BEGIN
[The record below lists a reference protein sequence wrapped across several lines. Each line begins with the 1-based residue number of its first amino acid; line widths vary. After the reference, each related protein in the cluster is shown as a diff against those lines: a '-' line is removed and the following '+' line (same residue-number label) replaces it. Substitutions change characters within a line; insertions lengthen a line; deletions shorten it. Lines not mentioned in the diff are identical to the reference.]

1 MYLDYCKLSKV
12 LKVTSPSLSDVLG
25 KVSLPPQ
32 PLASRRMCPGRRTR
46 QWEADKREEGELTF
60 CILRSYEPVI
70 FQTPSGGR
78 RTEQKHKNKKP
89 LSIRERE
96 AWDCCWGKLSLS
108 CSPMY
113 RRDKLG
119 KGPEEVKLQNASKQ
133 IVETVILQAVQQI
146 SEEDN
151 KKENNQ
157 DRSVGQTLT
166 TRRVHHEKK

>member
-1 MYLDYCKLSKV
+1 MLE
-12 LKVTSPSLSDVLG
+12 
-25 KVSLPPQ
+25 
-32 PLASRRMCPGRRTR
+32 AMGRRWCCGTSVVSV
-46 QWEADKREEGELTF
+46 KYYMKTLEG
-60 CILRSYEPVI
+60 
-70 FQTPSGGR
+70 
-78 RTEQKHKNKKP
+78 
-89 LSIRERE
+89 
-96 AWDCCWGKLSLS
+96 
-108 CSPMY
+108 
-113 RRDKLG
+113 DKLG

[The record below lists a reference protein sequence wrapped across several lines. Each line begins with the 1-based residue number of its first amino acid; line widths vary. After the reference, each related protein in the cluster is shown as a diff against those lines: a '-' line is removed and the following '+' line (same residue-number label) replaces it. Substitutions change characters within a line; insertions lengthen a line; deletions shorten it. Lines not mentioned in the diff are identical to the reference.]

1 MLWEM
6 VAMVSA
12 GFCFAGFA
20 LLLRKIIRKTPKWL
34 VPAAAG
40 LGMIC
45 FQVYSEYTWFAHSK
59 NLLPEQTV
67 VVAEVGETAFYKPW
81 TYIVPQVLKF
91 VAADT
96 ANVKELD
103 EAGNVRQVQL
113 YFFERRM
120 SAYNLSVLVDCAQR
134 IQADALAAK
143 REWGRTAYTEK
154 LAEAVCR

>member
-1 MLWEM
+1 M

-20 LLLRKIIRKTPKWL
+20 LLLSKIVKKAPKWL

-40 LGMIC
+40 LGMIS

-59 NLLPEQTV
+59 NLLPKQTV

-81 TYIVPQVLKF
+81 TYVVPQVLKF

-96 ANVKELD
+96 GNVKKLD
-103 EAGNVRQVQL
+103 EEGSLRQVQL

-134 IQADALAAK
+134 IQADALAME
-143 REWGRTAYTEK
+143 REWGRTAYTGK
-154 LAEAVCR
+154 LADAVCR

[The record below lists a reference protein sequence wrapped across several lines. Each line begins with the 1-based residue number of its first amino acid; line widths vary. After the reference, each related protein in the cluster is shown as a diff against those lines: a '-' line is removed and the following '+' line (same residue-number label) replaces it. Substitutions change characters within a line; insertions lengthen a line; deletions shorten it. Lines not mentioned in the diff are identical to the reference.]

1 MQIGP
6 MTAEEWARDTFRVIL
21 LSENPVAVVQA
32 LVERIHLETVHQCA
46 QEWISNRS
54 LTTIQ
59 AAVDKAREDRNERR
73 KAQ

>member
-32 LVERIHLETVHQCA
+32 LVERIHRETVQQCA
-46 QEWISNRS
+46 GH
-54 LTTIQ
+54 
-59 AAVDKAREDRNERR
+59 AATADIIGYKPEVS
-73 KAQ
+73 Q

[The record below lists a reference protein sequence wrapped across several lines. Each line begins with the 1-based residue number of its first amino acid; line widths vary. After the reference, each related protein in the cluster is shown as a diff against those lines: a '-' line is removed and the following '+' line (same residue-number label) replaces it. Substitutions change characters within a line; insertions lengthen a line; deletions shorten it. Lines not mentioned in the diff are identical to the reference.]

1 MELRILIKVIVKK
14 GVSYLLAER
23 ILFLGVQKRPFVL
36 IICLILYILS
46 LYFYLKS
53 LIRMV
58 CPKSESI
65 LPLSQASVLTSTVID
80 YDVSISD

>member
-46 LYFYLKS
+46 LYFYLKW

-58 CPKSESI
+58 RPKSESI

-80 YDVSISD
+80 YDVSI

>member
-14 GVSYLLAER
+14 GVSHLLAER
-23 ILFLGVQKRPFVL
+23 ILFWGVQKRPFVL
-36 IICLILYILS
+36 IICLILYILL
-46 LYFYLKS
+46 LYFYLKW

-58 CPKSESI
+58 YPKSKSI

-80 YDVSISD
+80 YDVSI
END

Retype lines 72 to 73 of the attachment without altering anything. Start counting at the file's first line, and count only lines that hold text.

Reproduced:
+59 NLLPKQTV

-81 TYIVPQVLKF